Go: Write RPC-Connected Plugins

Plugins are Go’s system for developing shared-libraries. However, this is backed by a general system that can also have alternative implementations. In this case, you can write a plugin in Go that runs from one system and load that plugin in Go, on the fly, from a million other systems. Courtesy of Hashicorp.

https://github.com/hashicorp/go-plugin

 

 

Go: An In-Memory ReadWriteSeeker

The SeekableBuffer type is similar to a bytes.Buffer in that you can perform both reads and writes against it, but has the following two main differences:

  1. You can seek on it.
  2. After writing to it, the current position will be on the byte following whatever you wrote. This is the typical behavior for a file resource on almost any platform but not for a bytes.Buffer.

Eccentric usage of seek, read, and write behavior, such as the following, will work as expected:

  • seeking but not writing
  • seeking past the end of the file and writing
  • seeking past the end of the file and reading
  • writing N+M bytes when positioned only N bytes from the end of the file

Usage (from the unit-tests):

sb := NewSeekableBuffer()

// Write first string.

data := []byte("word1-word2")

_, err := sb.Write(data)
log.PanicIf(err)

// Seek and replace partway through, and replace more data than we
// currently have.

_, err = sb.Seek(6, os.SEEK_SET)
log.PanicIf(err)

data2 := []byte("word3-word4")

_, err = sb.Write(data2)
log.PanicIf(err)

// Read contents.

_, err = sb.Seek(0, os.SEEK_SET)
log.PanicIf(err)

buffer := make([]byte, 20)

_, err = sb.Read(buffer)
log.PanicIf(err)

// `buffer` currently has "word1-word3-word4".

Go: Parsing Time Expressions

go-time-parse will parse time expressions into time.Duration quantities. From the example:

actualDuration, phraseType, err := ParseDuration("24 days from now")
log.PanicIf(err)

fmt.Printf("%d [%s]\n", actualDuration/time.Hour/24, phraseType)

actualDuration, phraseType, err = ParseDuration("now")
log.PanicIf(err)

fmt.Printf("%d [%s]\n", actualDuration, phraseType)

actualDuration, phraseType, err = ParseDuration("12m")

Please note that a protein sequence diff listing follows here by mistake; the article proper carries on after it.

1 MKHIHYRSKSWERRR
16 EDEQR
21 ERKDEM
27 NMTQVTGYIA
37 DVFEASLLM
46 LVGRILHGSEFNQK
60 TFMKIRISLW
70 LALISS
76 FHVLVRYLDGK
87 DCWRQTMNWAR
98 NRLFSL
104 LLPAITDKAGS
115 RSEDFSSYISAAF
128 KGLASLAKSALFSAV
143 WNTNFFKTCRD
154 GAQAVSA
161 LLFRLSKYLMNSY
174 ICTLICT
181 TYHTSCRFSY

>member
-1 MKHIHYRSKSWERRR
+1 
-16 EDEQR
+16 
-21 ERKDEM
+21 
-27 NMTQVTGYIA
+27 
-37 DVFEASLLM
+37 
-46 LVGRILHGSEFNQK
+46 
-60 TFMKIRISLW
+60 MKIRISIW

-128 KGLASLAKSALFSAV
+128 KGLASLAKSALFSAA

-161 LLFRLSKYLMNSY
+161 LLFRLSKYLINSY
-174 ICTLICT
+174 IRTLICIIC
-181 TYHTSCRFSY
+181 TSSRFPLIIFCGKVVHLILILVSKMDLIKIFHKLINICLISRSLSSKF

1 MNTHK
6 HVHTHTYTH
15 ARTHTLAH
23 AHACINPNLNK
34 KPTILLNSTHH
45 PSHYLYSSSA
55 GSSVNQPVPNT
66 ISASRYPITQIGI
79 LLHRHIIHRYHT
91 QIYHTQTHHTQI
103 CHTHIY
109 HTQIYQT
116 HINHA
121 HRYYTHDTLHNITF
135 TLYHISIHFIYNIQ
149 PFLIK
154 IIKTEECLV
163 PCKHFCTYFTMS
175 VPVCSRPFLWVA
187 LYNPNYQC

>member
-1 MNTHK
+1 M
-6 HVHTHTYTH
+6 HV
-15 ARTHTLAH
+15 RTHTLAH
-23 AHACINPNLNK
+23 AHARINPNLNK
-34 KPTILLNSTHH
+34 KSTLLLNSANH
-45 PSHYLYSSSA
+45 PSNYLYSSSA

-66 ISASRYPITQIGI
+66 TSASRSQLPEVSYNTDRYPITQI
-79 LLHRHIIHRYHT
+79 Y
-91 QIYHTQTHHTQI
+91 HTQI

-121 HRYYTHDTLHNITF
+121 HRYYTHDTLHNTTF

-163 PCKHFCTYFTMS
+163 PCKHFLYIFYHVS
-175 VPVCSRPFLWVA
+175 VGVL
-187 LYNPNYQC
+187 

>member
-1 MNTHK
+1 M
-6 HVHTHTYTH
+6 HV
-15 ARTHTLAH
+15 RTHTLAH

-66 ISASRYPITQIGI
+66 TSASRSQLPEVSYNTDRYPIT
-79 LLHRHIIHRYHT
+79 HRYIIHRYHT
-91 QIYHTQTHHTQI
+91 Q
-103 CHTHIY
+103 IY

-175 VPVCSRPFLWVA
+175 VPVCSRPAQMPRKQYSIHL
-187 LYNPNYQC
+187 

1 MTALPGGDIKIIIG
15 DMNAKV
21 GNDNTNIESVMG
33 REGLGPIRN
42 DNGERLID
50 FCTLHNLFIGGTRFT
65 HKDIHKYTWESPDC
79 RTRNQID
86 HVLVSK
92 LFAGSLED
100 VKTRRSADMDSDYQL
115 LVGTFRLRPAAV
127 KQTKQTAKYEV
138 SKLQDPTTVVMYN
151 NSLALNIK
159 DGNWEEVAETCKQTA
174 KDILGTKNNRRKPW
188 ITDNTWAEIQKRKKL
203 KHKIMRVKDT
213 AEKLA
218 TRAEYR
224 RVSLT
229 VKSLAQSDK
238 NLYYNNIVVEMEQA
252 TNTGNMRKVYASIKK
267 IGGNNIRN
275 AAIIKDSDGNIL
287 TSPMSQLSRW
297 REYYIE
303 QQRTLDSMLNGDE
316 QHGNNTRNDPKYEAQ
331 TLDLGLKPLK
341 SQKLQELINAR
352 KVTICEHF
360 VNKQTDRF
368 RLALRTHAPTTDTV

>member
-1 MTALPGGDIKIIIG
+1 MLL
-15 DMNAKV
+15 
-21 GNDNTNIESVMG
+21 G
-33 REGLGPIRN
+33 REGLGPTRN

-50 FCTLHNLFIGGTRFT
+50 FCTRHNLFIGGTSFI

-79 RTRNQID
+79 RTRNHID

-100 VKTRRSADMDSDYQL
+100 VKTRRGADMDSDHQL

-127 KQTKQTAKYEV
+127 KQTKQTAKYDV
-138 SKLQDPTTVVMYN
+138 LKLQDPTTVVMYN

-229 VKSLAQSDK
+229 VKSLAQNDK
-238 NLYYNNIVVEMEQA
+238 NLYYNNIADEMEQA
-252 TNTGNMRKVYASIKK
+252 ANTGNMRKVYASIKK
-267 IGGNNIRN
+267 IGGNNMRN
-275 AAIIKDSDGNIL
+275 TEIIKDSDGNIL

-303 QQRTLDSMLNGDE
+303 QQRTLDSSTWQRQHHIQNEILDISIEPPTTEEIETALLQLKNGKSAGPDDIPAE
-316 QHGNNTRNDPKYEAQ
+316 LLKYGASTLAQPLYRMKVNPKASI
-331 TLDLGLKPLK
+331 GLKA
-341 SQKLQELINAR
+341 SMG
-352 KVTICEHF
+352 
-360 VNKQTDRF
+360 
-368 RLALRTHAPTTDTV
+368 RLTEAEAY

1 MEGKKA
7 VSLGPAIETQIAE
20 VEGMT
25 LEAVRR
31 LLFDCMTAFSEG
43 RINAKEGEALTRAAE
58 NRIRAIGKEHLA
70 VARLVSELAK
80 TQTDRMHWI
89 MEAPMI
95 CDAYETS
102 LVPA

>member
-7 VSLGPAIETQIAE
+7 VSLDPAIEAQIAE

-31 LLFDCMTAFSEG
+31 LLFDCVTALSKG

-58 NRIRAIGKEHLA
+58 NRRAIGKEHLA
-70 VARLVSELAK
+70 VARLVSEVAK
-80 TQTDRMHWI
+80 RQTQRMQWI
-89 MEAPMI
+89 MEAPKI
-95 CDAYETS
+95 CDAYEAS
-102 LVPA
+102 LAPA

log.PanicIf(err)

fmt.Printf("%d [%s]\n", actualDuration/time.Minute, phraseType)

actualDuration, phraseType, err = ParseDuration("every 6 hours")
log.PanicIf(err)

fmt.Printf("%d [%s]\n", actualDuration/time.Hour, phraseType)

Output:

24 [time]
0 [time]
12 [interval]
6 [interval]

Identifying Nearest Major Cities

go-geographic-attractor is a new project that indexes world city and population data and can match a given coordinate to either the nearest major city or the nearest city (if no major city is near) in near-instantaneous time.

From the example:

// Load countries.

countryDataFilepath := path.Join(appPath, "test", "asset", "countryInfo.txt")

f, err := os.Open(countryDataFilepath)
log.PanicIf(err)

defer f.Close()

countries, err := geoattractorparse.BuildGeonamesCountryMapping(f)
log.PanicIf(err)

// Load cities.

gp := geoattractorparse.NewGeonamesParser(countries)

cityDataFilepath := path.Join(appPath, "index", "test", "asset", "allCountries.txt.detroit_area_handpicked")
g, err := os.Open(cityDataFilepath)
log.PanicIf(err)

defer g.Close()

ci := NewCityIndex()

err = ci.Load(gp, g)
log.PanicIf(err)

// Do the query.

clawsonCoordinates := []float64{42.53667, -83.15041}

sourceName, visits, cr, err := ci.Nearest(clawsonCoordinates[0], clawsonCoordinates[1])
log.PanicIf(err)

// Print the results.

for _, vhi := range visits {
    fmt.Printf("%s: %s\n", vhi.Token, vhi.City)
}

fmt.Printf("\n")

fmt.Printf("Source: %s\n", sourceName)
fmt.Printf("ID: %s\n", cr.Id)
fmt.Printf("Country: %s\n", cr.Country)
fmt.Printf("City: %s\n", cr.City)
fmt.Printf("Population: %d\n", cr.Population)
fmt.Printf("Latitude: %.10f\n", cr.Latitude)
fmt.Printf("Longitude: %.10f\n", cr.Longitude)